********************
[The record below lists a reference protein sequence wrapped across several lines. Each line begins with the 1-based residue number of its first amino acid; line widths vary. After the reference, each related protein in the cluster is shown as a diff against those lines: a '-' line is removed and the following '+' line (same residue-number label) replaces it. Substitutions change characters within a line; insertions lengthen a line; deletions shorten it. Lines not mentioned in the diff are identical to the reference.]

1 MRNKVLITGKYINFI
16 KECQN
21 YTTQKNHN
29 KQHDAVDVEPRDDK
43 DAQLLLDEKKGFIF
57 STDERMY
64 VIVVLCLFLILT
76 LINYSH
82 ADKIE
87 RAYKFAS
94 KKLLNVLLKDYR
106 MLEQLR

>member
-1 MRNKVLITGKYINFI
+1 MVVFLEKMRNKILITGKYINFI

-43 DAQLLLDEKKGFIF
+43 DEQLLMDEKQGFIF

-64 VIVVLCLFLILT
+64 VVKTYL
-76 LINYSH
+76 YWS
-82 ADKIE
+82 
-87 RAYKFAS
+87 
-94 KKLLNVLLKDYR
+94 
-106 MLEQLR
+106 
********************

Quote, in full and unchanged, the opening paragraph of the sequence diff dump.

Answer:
[The record below lists a reference protein sequence wrapped across several lines. Each line begins with the 1-based residue number of its first amino acid; line widths vary. After the reference, each related protein in the cluster is shown as a diff against those lines: a '-' line is removed and the following '+' line (same residue-number label) replaces it. Substitutions change characters within a line; insertions lengthen a line; deletions shorten it. Lines not mentioned in the diff are identical to the reference.]